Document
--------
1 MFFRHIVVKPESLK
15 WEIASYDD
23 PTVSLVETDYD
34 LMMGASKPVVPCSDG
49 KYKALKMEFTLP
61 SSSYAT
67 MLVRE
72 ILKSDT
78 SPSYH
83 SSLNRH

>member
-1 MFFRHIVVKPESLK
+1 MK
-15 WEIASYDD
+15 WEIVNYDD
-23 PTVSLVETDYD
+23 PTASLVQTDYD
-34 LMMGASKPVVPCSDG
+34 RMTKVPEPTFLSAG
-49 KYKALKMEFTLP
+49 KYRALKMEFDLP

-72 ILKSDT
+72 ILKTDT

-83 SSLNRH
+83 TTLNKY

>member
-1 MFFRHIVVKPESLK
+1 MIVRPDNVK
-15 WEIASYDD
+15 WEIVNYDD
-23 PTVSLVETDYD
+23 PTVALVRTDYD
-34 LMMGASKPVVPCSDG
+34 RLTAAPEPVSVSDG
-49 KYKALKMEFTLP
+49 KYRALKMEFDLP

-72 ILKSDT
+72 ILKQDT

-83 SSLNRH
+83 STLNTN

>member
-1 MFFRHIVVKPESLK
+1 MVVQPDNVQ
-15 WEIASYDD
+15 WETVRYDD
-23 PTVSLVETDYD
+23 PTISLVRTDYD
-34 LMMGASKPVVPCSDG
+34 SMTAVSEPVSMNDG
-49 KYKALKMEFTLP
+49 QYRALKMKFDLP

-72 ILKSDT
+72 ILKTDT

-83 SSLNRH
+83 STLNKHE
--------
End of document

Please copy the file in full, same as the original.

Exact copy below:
1 MFFRHIVVKPESLK
15 WEIASYDD
23 PTVSLVETDYD
34 LMMGASKPVVPCSDG
49 KYKALKMEFTLP
61 SSSYAT
67 MLVRE
72 ILKSDT
78 SPSYH
83 SSLNRH

>member
-1 MFFRHIVVKPESLK
+1 MK
-15 WEIASYDD
+15 WEIVNYDD
-23 PTVSLVETDYD
+23 PTASLVQTDYD
-34 LMMGASKPVVPCSDG
+34 RMTKVPEPTFLSAG
-49 KYKALKMEFTLP
+49 KYRALKMEFDLP

-72 ILKSDT
+72 ILKTDT

-83 SSLNRH
+83 TTLNKY

>member
-1 MFFRHIVVKPESLK
+1 MIVRPDNVK
-15 WEIASYDD
+15 WEIVNYDD
-23 PTVSLVETDYD
+23 PTVALVRTDYD
-34 LMMGASKPVVPCSDG
+34 RLTAAPEPVSVSDG
-49 KYKALKMEFTLP
+49 KYRALKMEFDLP

-72 ILKSDT
+72 ILKQDT

-83 SSLNRH
+83 STLNTN

>member
-1 MFFRHIVVKPESLK
+1 MVVQPDNVQ
-15 WEIASYDD
+15 WETVRYDD
-23 PTVSLVETDYD
+23 PTISLVRTDYD
-34 LMMGASKPVVPCSDG
+34 SMTAVSEPVSMNDG
-49 KYKALKMEFTLP
+49 QYRALKMKFDLP

-72 ILKSDT
+72 ILKTDT

-83 SSLNRH
+83 STLNKHE